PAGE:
Murray, D. W. (2011). Home brewing and serious leisure: A mixed methods examination (Doctoral dissertation, Auburn University).

Murray states that past the beginner level, motivation to continue a hobby includes "the requirement that the activity involves overcoming hardships and difficulty, often necessitated in attaining competence coupled with a significant investment in goal-related behavior over time" (p. 18). I've seen similar claims in other scholarly materials related to motivation for leisure activities.

If you go back to the first time you bottled, you were probably excited that you were actually making beer! In bottles! But it likely didn't take long for your interest in bottling to plateau. Once you get past basic issues such as sanitation, measuring sugar by weight versus volume, using a capper, etc., bottling is... bottling. The laborious "laundry" of homebrewing.

There's plenty to suggest on the Forum and elsewhere that kegging requires a level of expertise that separates keggers from homebrew beginners, which itself is motivation enough for a hobbyist. This week, I'm excited that I appear to have no leaks or other errors in my first kegging attempt -- to the point where when I get home from work or even a shopping trip I make a beeline to look at the regulator, and have repeatedly tested the beer despite my intention to "set and forget" for at least a week. I am not sure what comes after kegging, except more kegs, but since it lacks the time-intensive drudgework of bottling, there's no *de*-motivating factor. But meanwhile, the frustration appears to be actually part of the motivation.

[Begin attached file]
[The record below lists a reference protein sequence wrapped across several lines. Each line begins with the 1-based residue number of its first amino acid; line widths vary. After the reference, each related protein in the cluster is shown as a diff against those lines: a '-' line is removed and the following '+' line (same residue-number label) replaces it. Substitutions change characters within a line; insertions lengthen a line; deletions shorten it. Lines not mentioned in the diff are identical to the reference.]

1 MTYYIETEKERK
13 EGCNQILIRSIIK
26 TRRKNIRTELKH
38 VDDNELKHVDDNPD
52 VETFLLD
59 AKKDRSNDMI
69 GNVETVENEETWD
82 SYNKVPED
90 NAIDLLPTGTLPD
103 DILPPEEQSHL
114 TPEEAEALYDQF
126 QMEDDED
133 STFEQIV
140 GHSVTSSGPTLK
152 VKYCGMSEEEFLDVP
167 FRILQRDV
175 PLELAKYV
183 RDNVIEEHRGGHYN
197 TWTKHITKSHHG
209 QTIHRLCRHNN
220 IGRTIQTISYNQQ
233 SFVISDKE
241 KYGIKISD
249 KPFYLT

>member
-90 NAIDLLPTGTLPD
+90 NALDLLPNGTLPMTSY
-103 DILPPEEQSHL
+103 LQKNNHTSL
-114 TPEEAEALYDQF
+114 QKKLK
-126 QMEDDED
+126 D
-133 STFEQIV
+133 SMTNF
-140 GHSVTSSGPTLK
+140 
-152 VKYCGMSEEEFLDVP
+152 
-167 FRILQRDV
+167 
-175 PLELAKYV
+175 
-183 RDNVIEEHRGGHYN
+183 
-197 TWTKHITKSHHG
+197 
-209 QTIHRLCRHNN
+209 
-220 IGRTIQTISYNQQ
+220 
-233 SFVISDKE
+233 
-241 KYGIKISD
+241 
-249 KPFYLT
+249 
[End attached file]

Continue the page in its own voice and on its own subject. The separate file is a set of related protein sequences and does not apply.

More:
Sorry for this nerdy response... literature searches on this have been a side hobby for me this week.
K.G. Schneider
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Offline homoeccentricus

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Re: urgent puzzled newbie kegger question
« Reply #13 on: February 06, 2016, 07:04:33 PM »
Why are you coming forward only now, after all this time? In order to get my frustration levels down to that of a suckling puppy I had to buy an expensive beergun, and now I have started bottling again from my kegs.  :( :( :(
Frank P.

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Offline HoosierBrew

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Re: urgent puzzled newbie kegger question
« Reply #14 on: February 06, 2016, 07:12:16 PM »
Why are you coming forward only now, after all this time? In order to get my frustration levels down to that of a suckling puppy I had to buy an expensive beergun, and now I have started bottling again from my kegs.  :( :( :(


Buying a beer gun is a great purchase anyway IMO. Gives you a lot of flexibilty. If I have beer(s) in fermenters that I'm excited to get on tap I'll bottle partial kegs to make room. Great to be able to fill bottles for comps or gifts on short notice too.   ;)
Jon H.